“Social media has had a meteoric rise and a number of business owners have ridden the wave.”I had an exciting experience recently when I was tagged by a friend on Facebook to alert me to the fact I’d been published in the September Issue of the Nett Magazine, and it was the cover story! I had earlier responded to a call out by Source Bottle for business owners who’d had success with Twitter. I was interviewed by Gregor Stronach and subsequently included in a six page spread with a couple of other business owners. You can read the transcript below of the section of the article which I was included.
Change the way we do business
For Kirsty Wilson, Twitter has revolutionised the way her business is progressing. As the owner of Interim Business Solutions, which offers virtual administration and social media support services to other small businesses, Wilson is well aware of the importance of these new channels of communication t business.
“I joined the social media arena in various stages,” says Wilson. “LinkedIn was the first I dabbled with, back in 2005, but it didn’t really get, nor did I have a clear purpose for being there. Next, I joined Facebook during October 2008. The main motivation to join was the growing discussion about Facebook and social media for business. Then came Twitter, which I joined during December 2008, initially to follow my ‘geeky’ brother on a trip to Iceland.”
While she was getting her head around Twitter, and keeping up with her brother’s escapades in Iceland, Wilson had a real ‘light-bulb moment’.
“Twitter was the first [social media platform] to make sense.” she continues. “I found I was connecting with some amazing people from the word go, while following my brother’s trip, of course. Twitter then guided the way for me to really implement a successful strategy for both Facebook and LinkedIn. All three now complement each other perfectly, but they’re used quite independently and they’re certainly not the same.”
But while she enjoying positive results from Twitter – she says 43% of her leads come via Twitter, with a 47% conversion rate – she is very well aware of the limitations of the platform, and the need to ensure that the businesses using it do so in a fashion that won’t alienate potential customers.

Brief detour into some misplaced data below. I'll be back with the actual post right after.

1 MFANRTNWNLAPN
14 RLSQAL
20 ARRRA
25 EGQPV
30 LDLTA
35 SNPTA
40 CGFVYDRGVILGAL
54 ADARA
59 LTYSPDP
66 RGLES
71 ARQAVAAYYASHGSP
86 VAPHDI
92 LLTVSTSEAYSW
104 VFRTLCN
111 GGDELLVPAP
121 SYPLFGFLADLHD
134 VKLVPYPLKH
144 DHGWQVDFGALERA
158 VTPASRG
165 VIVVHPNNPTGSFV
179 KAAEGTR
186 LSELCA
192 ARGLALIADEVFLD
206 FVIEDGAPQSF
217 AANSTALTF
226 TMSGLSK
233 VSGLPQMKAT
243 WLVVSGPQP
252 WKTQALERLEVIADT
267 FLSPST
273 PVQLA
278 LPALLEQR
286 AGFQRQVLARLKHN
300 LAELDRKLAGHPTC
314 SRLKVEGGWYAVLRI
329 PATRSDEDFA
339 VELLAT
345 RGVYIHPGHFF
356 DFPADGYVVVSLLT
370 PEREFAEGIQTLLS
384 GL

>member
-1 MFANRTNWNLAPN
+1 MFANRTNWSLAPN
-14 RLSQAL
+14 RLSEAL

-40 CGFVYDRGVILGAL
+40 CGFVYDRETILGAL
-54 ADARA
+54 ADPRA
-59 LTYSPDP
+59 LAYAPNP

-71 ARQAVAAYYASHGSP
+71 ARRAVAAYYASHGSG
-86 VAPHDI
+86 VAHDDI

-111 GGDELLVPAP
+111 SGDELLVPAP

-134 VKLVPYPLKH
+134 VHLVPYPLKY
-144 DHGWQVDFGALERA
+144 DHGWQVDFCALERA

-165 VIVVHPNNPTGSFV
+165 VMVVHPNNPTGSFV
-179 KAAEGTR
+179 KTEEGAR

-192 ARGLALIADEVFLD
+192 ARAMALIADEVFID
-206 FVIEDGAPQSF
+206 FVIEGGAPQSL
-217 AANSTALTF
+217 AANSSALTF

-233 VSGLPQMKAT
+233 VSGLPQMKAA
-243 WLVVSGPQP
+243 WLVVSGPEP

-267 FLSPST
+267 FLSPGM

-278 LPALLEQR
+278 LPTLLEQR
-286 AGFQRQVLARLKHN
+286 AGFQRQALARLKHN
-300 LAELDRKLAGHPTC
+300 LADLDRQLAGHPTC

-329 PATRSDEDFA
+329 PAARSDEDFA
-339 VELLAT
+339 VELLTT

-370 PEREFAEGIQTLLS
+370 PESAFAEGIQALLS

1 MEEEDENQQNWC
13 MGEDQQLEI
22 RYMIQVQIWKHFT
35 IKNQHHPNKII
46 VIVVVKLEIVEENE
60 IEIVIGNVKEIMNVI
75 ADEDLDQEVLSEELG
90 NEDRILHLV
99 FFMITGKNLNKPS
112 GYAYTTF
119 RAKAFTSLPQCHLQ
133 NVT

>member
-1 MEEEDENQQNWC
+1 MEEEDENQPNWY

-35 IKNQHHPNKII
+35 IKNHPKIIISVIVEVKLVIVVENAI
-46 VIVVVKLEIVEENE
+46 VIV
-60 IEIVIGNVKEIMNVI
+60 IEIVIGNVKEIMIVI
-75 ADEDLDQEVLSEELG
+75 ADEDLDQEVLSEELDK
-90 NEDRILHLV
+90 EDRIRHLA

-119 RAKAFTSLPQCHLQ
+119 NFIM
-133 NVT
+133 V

“Whether or not I would recommend Twitter to someone depends on the nature of the business and the business owner,” says Wilson. “It’s great for service providers who work virtually. They can network and be seen with other virtual workers. These business owners ‘get’ the virtual space and the opportunities that are available to them.”
“Some just don’t get it and others just want to broadcast,” she continues. “Broadcasting doesn’t work – after all it has to be social. There is a reason why it’s called social media. I assist clients to get set up in the social media space for their business. I’ve seen some run with it and make it work for them and I’ve seen others drop off, either overwhelmed or because they don’t get instant gratification – they think it’s a waste of time.”
For the best results, Wilson recommends making sure that business owners understand not just the platform, but how it is meant to work. “It’s often likened to a cocktail party, she says. “You float around the virtual space, meeting, greeting and learning about others. You can build a great community, and source business alliances and clients. There are some fabulous tools to make tweeting more efficient and I’m a heavy user of ‘lists’ which supports my strategy.”
Have you had success with Twitter? We’d love to hear about your experience.